Thursday, January 19, 2017

Emily Dickinson: Knowing Animals, Finale

If you're just joining us, we are early in a discussion of how Emily Dickinson -- one of our nation's great botanists, zoologists and theologians* --  perceives our relationship with animals, and our efforts to connect with them on some mutual ground. 

Editors call the poem "A Bird came down the Walk," even though Emily herself did not give titles to any of her work. 
Honk if you love geese.

Her first stanza, discussed here, depicts a bird eating a worm off a (side)walk while a human watches, even though Emily's diction makes this harmless scene a little eerie. For example, she (or her narrator) calls the lowly angleworm a "fellow," then makes sure we know the bird ate it raw, not even bothering to sauté it.

Now the second: 

And then, he drank a Dew
From a convenient Grass -
And then hopped sidewise to the Wall
To let a Beetle pass -

Again Emily offers a double vision, two views for the price of one. On top, the bird drinks water off grass, then hops around a beetle. On bottom, i.e., below, or sub textually, the bird drinks a Dew out of a convenient "glass," due/dew to Emily's subliminal pun. 

Why not get carried away and claim "a Dew" also suggests "I hate to eat and run, but adieu, I'm outta here, gotta fly now." He is about to leave. Too much?

Maybe, but "You never know what is enough unless you know what is more than enough," according to William Blake. Stop too soon, and you might deprive yourself of a literary Easter egg or the end of a Golden Thread . . .

But back to the two layers: 

Because the bird "let [the] Beetle pass" (my emphasis), we imagine the bird possessing human courtesy.

And as in the first stanza, Emily's use of "hopped" emphasizes the unnatural nature (ha!) of the scene. The bird is out of his element, both by being on the ground, hopping rather than flying, and being clothed in human attributes. The natural bird is either sated or picky, or he would eat the beetle.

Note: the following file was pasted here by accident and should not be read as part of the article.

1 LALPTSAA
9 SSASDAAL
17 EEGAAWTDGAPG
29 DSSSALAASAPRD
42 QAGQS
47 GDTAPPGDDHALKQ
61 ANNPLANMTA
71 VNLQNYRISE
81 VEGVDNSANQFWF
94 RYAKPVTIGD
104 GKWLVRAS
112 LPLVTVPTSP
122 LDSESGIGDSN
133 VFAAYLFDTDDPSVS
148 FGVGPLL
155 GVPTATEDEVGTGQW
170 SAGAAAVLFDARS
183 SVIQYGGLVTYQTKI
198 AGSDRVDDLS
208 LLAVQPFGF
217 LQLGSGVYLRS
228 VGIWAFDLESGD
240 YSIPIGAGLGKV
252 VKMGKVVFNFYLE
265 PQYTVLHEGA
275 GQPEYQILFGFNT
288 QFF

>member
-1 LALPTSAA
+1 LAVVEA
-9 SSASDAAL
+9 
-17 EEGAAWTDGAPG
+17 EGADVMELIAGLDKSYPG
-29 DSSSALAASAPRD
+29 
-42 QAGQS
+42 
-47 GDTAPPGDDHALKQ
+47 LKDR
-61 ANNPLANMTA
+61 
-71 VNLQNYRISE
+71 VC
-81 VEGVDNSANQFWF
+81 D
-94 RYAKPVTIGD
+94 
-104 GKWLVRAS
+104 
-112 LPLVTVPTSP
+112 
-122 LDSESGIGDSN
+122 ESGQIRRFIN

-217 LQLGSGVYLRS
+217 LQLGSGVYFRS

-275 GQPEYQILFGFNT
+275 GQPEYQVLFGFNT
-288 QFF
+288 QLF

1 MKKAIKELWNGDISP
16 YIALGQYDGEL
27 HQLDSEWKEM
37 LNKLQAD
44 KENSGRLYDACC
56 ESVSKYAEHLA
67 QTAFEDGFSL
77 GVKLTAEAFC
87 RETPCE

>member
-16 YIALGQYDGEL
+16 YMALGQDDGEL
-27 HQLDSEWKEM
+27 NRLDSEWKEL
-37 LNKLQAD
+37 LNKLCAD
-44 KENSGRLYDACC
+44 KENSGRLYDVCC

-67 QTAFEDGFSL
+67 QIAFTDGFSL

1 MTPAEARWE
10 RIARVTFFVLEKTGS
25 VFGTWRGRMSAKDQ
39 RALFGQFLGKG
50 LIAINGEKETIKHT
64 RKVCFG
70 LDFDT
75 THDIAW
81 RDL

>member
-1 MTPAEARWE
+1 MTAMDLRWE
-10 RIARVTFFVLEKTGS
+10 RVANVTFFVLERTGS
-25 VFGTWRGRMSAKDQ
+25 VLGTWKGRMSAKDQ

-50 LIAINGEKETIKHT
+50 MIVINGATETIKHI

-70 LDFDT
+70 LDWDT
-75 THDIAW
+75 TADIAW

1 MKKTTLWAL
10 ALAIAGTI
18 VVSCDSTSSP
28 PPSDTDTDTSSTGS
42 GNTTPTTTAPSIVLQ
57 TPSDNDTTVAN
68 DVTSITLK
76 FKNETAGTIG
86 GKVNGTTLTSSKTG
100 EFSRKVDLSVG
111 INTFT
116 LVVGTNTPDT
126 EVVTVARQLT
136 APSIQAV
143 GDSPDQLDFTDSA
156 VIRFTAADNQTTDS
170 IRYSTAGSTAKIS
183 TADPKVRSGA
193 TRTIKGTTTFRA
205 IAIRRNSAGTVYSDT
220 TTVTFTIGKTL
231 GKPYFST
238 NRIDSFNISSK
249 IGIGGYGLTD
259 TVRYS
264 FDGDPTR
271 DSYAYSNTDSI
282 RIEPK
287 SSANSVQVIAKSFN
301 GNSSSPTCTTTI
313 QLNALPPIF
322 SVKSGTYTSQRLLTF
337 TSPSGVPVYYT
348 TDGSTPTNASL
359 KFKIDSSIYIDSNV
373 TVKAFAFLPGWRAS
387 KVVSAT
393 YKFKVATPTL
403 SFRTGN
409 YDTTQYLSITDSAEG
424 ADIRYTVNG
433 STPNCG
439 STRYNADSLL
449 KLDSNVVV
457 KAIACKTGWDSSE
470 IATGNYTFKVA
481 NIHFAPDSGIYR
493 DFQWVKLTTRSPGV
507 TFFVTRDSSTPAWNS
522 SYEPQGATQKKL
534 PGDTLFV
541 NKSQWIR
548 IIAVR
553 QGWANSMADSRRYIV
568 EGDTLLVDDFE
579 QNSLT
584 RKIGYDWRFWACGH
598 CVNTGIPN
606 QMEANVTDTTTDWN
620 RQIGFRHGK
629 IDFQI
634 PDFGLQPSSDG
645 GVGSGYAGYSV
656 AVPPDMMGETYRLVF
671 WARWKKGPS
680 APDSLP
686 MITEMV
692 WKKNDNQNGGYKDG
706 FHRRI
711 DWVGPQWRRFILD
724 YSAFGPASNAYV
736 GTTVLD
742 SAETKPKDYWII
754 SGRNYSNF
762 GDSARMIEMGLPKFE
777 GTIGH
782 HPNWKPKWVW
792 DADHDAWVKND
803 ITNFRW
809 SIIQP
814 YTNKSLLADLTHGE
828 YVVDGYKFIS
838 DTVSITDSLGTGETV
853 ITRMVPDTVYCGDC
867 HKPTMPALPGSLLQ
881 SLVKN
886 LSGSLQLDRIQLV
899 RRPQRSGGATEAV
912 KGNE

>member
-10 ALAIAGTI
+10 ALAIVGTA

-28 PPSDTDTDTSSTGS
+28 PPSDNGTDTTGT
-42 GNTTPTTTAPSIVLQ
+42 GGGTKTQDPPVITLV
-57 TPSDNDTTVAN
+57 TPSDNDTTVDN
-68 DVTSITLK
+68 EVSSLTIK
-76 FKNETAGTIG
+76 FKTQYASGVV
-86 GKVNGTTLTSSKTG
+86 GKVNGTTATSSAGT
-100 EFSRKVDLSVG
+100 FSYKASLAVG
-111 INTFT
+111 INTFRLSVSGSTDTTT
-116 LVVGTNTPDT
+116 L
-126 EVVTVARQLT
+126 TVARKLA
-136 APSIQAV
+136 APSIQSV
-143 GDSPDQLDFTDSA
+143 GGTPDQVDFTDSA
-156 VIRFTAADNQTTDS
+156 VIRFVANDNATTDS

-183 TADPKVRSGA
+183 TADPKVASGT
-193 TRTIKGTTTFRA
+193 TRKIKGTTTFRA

In the next stanza, the narrator continues to burden the bird with domesticated humanness: His natural avian surveillance makes his "rapid eyes" look like "frightened Beads," and he stirs "his Velvet Head / Like one in danger."

Whatever Emily is doing here, she is not helping us see the genuine, unadulterated, untainted beauty of a bird. It's almost as if an inferior poet took Emily's place for a stanza while she cleaned her windows or swept dust bunnies from underneath her bed or unlearned her received wisdom.

The real Emily would've used a conceit so fresh, apt and witty, we would've seen the bird in its full birdness, perhaps for the first time, shining forth in its normality like a Joycean epiphany or a Hopkinsean inscape.

But wait. The poem isn't over yet. After reading the final two stanzas, try illustrating them. Simply turn her word pictures into picture pictures (Hint: You'll need a boat):

Like one in danger, Cautious,
I offered him a Crumb
And he unrolled his feathers
And rowed him softer home

Than Oars divide the Ocean,

Too silver for a seam --
Or Butterflies, off Banks of Noon
Leap, plashless as they swim.

Your illustration should include a person (probably a woman) offering a crumb to a bird; then a bird with oars rowing a boat so softly that there's no break in the water's surface; then butterflies diving off the banks of 12 o'clock, then swimming without making the sound of water hitting something or vice versa. Clear enough?

The narrator's sole gesture in the poem is an attempt to break bread with the bird, and that gesture, apparently misguided and certainly futile, calls back the real Emily Dickinson and she quickly unleashes a quiet outburst of metaphysical imagery which has nothing to do with realistic representation, but everything to do with animals, specifically birds, and our relationship with them.

"I offered him a Crumb" is the first of four enjambed or run-on lines with no punctuation to slow the flow. The moment the communion crumb is offered, the bird prepares for lift-off, then navigates his way back to his nest so effortlessly, he achieves a mystical stillness manifested by Emily's menagerie of metaphors that I'm pretty sure you were unable to draw -- a far caw from the awkwardness of the previous stanzas.

Emily sounds out this stillness with sibilant euphony, replacing the harsh dental sounds of the first two stanzas with f's, m's, n's, s's, v's and w's. This is soothing. This is true. I can feel cosmic correctness, dulce et decorum, the wonder of a plain old bird being a Bird.

The voyeuristic, crumb-bearing narrator cannot bind to herself a joy, but must kiss the joy as it flies** -- or kiss off!

Now we shall see if the bird can express its feelings with a Haiku: 

"Get the f*ck out of my face, / I'm not ur friend & I can find my own food, / So take ur godforsaken crumb & shove it!"

And that comes in way under 140 characters.

*Dickinson had no college degree and was rumored to have practiced autodidactism in her bedroom, alone.

**The joy-kissing lines are from Blake, of course.

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